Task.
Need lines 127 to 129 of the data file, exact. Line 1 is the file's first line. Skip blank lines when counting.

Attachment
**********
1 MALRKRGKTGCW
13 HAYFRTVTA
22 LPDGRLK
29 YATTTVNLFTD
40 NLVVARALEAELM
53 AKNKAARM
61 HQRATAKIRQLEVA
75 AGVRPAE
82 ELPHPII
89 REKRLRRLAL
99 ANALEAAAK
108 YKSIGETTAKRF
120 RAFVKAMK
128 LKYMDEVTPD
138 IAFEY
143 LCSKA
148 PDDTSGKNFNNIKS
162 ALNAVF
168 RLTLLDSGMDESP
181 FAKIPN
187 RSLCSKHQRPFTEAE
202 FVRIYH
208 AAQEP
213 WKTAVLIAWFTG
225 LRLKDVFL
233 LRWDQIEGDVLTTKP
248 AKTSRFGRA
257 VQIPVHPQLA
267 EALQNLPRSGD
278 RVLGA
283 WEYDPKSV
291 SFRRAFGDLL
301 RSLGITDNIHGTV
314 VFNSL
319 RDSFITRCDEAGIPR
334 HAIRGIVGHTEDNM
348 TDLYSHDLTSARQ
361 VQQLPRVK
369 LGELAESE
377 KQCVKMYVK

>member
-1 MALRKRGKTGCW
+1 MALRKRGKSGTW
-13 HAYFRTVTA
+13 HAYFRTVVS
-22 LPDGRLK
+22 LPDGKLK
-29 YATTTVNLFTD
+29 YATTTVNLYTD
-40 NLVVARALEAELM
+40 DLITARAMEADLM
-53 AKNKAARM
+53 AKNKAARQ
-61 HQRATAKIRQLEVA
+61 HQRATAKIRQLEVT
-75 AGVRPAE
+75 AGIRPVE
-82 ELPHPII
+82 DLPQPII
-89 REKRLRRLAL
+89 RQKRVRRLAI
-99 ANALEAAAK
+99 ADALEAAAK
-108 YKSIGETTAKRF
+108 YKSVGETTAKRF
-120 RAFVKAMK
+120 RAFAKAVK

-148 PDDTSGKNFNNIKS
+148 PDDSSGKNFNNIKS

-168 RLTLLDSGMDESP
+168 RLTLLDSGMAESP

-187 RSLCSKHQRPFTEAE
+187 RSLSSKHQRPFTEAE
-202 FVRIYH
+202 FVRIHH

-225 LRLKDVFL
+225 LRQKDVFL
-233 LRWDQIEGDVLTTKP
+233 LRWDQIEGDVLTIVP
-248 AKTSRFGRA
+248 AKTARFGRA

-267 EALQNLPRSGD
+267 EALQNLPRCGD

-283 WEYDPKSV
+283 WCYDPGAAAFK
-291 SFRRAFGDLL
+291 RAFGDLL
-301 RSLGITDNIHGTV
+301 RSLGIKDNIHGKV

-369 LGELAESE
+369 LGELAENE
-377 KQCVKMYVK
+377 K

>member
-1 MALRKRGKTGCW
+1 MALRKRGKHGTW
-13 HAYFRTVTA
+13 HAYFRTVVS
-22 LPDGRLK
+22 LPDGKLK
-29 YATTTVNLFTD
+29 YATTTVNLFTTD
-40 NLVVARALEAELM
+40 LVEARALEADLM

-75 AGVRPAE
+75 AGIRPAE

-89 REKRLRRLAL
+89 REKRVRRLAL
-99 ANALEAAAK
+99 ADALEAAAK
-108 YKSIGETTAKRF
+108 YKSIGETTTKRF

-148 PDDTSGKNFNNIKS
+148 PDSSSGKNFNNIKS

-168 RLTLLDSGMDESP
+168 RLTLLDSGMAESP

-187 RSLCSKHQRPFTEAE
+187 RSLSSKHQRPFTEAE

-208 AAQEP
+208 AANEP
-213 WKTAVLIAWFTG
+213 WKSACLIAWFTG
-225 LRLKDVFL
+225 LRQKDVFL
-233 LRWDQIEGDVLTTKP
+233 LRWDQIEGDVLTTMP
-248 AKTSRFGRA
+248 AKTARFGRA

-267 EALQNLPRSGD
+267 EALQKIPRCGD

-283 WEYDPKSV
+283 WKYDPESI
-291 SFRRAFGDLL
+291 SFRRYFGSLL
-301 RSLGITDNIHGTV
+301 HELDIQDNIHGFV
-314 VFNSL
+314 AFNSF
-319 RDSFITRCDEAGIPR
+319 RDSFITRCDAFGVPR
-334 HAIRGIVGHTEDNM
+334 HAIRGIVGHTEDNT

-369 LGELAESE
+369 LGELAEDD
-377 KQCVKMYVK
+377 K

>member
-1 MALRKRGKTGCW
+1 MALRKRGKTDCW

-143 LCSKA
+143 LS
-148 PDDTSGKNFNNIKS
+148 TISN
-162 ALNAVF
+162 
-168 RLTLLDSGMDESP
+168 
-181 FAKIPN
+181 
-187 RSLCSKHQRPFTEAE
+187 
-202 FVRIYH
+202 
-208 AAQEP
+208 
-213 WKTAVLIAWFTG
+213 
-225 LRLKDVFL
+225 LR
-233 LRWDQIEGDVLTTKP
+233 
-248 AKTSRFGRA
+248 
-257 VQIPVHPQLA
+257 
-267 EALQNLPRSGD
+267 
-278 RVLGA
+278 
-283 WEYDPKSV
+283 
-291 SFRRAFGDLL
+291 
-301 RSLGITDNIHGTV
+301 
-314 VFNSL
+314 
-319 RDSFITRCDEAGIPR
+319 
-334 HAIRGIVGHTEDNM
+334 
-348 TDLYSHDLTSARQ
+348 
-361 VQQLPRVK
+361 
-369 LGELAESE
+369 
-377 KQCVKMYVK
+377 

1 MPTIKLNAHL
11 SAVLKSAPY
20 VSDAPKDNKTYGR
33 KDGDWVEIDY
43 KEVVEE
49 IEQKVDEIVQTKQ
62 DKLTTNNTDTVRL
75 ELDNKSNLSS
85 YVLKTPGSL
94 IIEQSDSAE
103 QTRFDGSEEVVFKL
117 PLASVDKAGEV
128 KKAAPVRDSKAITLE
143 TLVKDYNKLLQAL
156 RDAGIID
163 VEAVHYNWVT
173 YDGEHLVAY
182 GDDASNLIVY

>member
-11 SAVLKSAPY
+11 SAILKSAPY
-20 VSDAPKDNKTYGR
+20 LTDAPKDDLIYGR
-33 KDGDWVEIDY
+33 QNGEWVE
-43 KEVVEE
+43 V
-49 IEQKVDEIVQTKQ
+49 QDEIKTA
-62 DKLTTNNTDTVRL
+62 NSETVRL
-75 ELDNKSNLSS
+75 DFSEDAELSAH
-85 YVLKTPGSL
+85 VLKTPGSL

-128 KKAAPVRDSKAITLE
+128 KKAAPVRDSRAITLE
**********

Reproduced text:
-248 AKTSRFGRA
+248 AKTARFGRA

-267 EALQNLPRSGD